The ice caves in Iceland are absolute must-visit attractions. There are many ice caves that you can add to your island itinerary, but these are only the tip of the iceberg. There are still plenty of ice caves that have not yet been discovered in the 269 glaciers that can be found in Iceland. That's approximately an impressive 11% of the Icelandic land mass!
In this article, we dive deep into the details of these natural wonders. We take a look at how they are formed and reveal the ice caves that can’t be missed when visiting the island. So, if you’ve ever wondered what it would feel like to walk straight through an ice block, read on.
How are Ice Caves Formed?
An ice cave on the island should actually be referred to as a glacier cave in Iceland. That is because these Iceland caves are actually found inside these massive bodies of ice. Glaciers are formed when fallen snow gets compressed through the centuries.
But snow will always melt, and that’s why glaciers are moving and ever-changing. Sometimes, the movement can be so dramatic that the glacier can actually start twisting and turning. These movements end up forming crevices or cracks. The melted snow water will then inevitably run down these cracks and over time form shafts within the glacier.
Another interesting reason the glacier caves of Iceland are formed is the volcanic activity on the island. Sometimes it can be that hot lava burrows its way through the glacier, forming a sort of ice tunnel.
Other times, the volcanic activity is merely responsible for heating up the underground water supply. The hot water and steam then make their way through the glacier, leaving us with a beautiful glacier ice cave in Iceland.
When is the Best Time to See the Ice Caves in Iceland?
Technically, the ice caves in Iceland are there all year round. But due to safety concerns (snow melts, remember?), these ice tunnels are mainly open to the public during the colder winter months.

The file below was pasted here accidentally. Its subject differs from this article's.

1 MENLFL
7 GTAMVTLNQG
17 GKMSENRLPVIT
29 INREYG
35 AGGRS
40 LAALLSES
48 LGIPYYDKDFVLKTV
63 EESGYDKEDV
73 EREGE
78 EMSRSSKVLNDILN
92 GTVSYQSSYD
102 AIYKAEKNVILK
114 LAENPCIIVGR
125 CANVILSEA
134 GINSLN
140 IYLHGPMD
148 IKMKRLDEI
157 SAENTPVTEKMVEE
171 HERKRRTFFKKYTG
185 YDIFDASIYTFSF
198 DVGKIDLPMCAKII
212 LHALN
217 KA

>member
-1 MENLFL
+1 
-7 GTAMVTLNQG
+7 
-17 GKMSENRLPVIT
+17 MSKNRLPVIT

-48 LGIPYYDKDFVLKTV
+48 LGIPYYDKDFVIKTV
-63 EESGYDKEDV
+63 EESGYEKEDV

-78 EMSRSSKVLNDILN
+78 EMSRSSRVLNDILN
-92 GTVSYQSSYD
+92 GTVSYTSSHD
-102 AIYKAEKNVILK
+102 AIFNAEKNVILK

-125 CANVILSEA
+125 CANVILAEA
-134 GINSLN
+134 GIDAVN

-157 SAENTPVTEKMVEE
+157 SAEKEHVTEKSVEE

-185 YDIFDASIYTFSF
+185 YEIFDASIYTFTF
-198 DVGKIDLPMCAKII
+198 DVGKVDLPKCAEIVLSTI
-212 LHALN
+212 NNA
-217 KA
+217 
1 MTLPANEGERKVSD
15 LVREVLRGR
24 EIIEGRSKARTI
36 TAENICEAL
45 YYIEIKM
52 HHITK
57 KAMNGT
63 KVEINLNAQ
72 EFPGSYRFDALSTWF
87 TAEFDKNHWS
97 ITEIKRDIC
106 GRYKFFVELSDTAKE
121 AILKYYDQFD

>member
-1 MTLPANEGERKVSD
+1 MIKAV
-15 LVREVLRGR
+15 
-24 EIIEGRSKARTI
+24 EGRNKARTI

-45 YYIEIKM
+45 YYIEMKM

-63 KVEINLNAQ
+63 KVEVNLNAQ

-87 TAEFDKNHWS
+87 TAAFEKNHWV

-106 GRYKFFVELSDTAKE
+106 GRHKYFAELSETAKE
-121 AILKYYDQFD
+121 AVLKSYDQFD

You also cannot visit the ice caves alone (even in the winter months) due to these safety concerns. But there are plenty of ice cave tours with experienced guides available on the island.
The Best Ice Caves in Iceland
Are you intrigued yet? Well, if you’re thinking of adding these magnificent natural phenomena to your itinerary, the following ice caves are not to be missed:
Katla, South Iceland
The following should actually give you a hunch as to why this ice tunnel in Iceland exists. Katla is the name of a famous volcano on the island (it even sparked a Netflix thriller series if you ever care to have a browse).
This is also the one ice cave that can be viewed all year round. So, if you’re dead set on visiting Iceland during the summer months, you won’t be missing out too much. Since Katla is only 167 km west of the capital city of Reykjavík, it’s possible to make this ice cave a day outing.
Blue Ice Caves, Vatnajökull National Park
This is probably one of the most famous ice caves in Iceland and is found in one of Iceland’s most prestigious national parks. Since Vatnajökull is also the largest glacier in Iceland (as well as in Europe!) it should come as no surprise that it boasts such an impressive ice cave.
The Blue Ice Caves are often called various names on the island, so please take note, so you don’t end up visiting the same ice cave twice (or even thrice). When you hear the names Blue Diamond Cave, Northern Lights Cave, Crystal Cave, and Waterfall Cave – these are all different names for the Blue Ice Caves, just in their annual different forms.
Lofthellir Ice Cave, North Iceland
This is an interesting ice cave, since it’s not one of the glacier caves of Iceland. In other words, you won’t be walking through walls of ice here. But this cave is famous for its naturally formed stalactites and ice sculptures (hence “ice cave”).
Lofthellir is more than 3500 years old and runs 370 meters under the Laxardalshraun lava field. Those wanting to visit the cave will have to be in the Myvatn area or Akureyri (the second-largest city in Iceland).
Perlan Ice Cave, Reykjavík
Unlike Lofthellir, Perlan is an actual ice cave (with the ice walls and everything), BUT it’s completely man-made. Perlan was constructed as part of the Wonders of Iceland exhibition. It can be found at the Perlan Museum and Observation Deck on Oskjuhlio Hill in the capital city.